In a wide-ranging speech at the City Banquet at London’s Mansion House, Financial Conduct Authority (FCA) chief executive Andrew Bailey said his organisation was currently facing three significant challenges, which are:
- Consumer credit
- Long-term savings and retirement provision
- The impacts of an ageing population
Almost two-thirds of the firms the FCA supervises are credit firms of one form or another, and the regulator considers that many of these firms’ business activities pose a high risk to consumers.
On the subject of consumer credit, Mr Bailey first addressed high-cost credit. He acknowledged that this form of borrowing had a role to play in helping people who experienced fluctuations in their income, but added that “we are concerned about the cost and terms of such credit and the propensity for over-indebtedness.” He went on to say of these products that “some of the terms encourage over-indebtedness with little or no incentive to pay down debts.”
Regarding credit cards, he spoke of the new FCA proposals to help people who are in persistent credit card debt, which include requiring firms to give customers options to switch to cheaper loans, and to cancel debt where appropriate. However, he said that he did not believe a price cap, similar to that which exists for payday loans, was appropriate for revolving credit products.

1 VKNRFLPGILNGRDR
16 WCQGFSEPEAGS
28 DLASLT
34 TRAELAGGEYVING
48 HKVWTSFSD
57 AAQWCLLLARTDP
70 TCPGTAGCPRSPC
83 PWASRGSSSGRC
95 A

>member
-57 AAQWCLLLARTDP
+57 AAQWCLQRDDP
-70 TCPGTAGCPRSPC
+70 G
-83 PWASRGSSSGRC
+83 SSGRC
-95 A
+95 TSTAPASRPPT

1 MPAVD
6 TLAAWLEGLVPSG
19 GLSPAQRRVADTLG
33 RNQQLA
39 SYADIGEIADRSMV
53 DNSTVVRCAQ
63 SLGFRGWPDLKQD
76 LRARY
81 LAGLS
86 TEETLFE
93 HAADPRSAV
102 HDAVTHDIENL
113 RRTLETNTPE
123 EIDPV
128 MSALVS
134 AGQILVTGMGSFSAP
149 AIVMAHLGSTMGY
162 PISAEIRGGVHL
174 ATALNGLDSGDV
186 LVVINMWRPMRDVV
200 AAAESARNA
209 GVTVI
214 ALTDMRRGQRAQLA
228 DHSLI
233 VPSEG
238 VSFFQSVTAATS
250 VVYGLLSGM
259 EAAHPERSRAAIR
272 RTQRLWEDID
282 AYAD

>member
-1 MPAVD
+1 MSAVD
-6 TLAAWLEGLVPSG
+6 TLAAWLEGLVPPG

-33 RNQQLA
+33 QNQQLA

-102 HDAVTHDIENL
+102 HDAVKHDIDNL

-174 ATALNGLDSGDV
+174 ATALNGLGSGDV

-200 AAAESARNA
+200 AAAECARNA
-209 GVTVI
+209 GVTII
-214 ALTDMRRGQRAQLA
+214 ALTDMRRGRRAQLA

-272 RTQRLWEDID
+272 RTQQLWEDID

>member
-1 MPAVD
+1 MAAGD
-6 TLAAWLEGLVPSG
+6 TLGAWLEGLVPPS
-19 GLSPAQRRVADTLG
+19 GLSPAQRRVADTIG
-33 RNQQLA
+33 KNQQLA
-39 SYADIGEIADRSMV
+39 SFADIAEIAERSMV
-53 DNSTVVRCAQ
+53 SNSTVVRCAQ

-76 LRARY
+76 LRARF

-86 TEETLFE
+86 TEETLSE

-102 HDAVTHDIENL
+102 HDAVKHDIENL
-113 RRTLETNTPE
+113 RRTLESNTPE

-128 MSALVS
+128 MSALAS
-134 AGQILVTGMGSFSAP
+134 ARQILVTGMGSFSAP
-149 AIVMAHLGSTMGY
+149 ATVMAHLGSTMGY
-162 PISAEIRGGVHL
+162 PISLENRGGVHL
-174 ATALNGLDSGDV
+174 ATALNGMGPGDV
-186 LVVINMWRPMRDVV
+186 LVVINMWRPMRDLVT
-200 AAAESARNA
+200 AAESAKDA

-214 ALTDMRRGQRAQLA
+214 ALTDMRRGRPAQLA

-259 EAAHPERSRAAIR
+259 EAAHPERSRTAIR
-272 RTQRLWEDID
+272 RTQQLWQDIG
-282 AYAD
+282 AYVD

Mr Bailey added that the FCA was concerned about the high costs of the rent to own sector, and was considering whether “fundamental change” was needed to the way unarranged overdraft charges are applied.
Turning to savings and retirement, the FCA chief executive acknowledged the role equity release and other similar arrangements could play in allowing people to enjoy a comfortable retirement, and commented that the regulator had published new proposals in this area.
He added that the FCA’s Pension Strategy would be published later in the year, but also said that the regulator was taking action now against firms who exhibited poor practices when giving pension transfer advice to their clients.
Finally, Mr Bailey addressed the issue of the UK’s ageing population. He commented that the FCA has recently issued a major study in this area. He suggested that some of the most significant issues facing older consumers when it comes to financial services are:
- The switch to online and digital access to many financial services, which may have disadvantaged older people who are uncomfortable with technology
- Older people may be less able to use technology to compare prices
- Upper age limits and product innovation in the mortgage sector may not be working in the interests of older consumers
- Firms may not always understand the vulnerability issues affecting older customers, and may not therefore treat them appropriately
- Older people may have difficulty accessing appropriate advice regarding their long-term care needs
The information shown in this article was correct at the time of publication. Articles are not routinely reviewed and as such are not updated. Please be aware the facts, circumstances or legal position may change after publication of the article